Moses is addressing the people for the last time. And as he calls out the different who are there before him, he makes special mention of two workers: the wood-chopper and the water-drawer. This is odd. What is so special about these two people? Well, Rashi has one answer. But we have another.
What was the first language? And if there was one, where did all the other languages come from? As our commentators explore these questions, they reflect on the implications language and translation have for sacred scripture.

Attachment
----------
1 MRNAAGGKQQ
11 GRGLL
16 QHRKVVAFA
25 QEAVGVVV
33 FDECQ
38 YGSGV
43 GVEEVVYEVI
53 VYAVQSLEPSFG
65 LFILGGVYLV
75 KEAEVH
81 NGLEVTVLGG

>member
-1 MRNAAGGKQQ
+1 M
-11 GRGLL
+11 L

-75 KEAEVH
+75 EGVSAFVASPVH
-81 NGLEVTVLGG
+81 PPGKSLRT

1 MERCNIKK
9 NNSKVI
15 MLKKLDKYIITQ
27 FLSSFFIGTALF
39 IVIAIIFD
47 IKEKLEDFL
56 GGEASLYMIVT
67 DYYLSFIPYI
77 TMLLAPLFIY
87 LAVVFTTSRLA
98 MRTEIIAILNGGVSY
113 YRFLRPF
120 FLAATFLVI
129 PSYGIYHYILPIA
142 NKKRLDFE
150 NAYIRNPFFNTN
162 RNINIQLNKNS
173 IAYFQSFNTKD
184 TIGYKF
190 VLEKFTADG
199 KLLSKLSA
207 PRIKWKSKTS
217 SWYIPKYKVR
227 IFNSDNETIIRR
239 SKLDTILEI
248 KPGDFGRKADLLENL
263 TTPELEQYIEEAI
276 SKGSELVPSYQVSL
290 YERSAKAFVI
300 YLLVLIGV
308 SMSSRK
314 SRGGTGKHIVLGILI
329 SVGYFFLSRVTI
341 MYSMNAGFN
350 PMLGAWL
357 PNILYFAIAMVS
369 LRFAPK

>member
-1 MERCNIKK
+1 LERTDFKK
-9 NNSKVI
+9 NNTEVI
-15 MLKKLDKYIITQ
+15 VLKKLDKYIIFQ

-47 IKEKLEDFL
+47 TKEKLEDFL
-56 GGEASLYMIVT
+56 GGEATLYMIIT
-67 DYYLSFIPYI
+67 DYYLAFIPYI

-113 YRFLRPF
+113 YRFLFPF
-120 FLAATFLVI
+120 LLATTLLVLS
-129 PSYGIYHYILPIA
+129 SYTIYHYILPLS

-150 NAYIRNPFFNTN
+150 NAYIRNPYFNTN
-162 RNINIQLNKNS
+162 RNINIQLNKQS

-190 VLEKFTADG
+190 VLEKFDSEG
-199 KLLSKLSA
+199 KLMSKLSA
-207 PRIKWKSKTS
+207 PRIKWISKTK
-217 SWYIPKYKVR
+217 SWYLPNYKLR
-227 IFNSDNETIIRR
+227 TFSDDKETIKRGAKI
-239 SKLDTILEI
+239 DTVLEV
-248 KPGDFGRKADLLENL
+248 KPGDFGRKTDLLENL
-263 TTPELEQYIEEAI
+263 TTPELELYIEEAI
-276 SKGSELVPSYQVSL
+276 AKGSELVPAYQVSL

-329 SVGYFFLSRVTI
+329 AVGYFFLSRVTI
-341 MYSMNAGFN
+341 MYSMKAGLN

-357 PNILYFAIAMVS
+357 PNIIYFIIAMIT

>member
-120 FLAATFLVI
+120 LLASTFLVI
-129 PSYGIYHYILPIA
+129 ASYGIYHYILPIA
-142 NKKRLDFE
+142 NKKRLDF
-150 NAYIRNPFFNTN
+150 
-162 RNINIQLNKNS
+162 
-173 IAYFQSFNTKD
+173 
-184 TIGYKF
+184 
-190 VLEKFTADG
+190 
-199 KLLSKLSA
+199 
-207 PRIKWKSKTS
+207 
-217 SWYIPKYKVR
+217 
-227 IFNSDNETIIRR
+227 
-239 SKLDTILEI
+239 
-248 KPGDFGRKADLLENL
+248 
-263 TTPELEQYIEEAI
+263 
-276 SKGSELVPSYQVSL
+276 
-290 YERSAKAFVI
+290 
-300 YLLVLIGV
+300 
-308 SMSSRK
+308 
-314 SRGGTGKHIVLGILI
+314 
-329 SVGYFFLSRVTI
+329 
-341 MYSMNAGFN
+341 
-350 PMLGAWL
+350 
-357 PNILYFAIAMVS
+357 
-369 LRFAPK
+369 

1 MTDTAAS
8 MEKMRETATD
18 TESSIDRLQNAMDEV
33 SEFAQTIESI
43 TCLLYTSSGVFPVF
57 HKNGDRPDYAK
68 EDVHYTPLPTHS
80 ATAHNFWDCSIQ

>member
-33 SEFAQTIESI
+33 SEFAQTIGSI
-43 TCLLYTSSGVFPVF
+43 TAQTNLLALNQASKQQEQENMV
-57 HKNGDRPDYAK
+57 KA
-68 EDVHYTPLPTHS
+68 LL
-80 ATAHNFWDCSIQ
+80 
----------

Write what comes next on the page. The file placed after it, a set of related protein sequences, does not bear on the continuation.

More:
As we look into the case of The Hanging Man, we take a tour through the depths of one comment of Rashi's, and witness his brilliance on full display.
A strange verse in Parshat Shoftim has all the commentators speculating on the nature of trees. But it is 20th-century philosopher Martin Buber, not directly commenting on the verse, who may have the best interpretation.
The case of The Tempter in Deuteronomy speaks of the dangers of being lured into idolatry by your loved ones - friends and family members. We are warned against giving in to their influence. But the commentaries of Rashi and the Rashbam point to other tempting forces in our lives - ones which may be harder to resist.